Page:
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Principles in bone physiology.

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Division of Radiobiology, School of Medicine, University of Utah, Salt Lake City, USA.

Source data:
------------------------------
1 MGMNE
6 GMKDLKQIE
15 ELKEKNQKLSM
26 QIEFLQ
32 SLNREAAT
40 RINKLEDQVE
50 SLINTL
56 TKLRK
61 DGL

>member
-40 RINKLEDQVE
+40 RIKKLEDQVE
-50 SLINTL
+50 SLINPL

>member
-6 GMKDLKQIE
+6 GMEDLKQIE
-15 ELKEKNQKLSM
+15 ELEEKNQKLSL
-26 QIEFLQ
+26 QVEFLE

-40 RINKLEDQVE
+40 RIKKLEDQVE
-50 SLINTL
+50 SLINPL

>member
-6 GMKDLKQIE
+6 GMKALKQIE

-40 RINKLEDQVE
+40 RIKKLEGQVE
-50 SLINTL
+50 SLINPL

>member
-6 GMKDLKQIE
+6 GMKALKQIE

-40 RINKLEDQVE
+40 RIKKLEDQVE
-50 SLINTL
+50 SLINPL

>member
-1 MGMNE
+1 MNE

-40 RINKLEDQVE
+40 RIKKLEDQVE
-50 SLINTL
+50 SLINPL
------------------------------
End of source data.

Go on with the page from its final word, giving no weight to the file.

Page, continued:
The view that nonmechanical agents dominate control of osteoblasts and osteoclasts and thus postnatal changes in bone strength and mass (agent --> effector cells --> disease) is obsolete. Nonmechanical agents include hormones, calcium, vitamin D, cytokines, gender, genetics, etc. This paradigm overlooks all tissue level features, biomechanics and relationships found after 1960. This more recent information led to the Utah paradigm of skeletal physiology, proposed by Harold Frost in 1995. The Utah paradigm's view is that mechanical factors dominate control of the biologic mechanisms that control changes in postnatal bone and mass. Nonmechanical agents could help or hinder the influence of the mechanical factors but could not replace them. The simplified scheme is as follows: [reaction: see text] New evidence supports the Utah paradigm which we view as a supplement to many former views, not as a negation of them.

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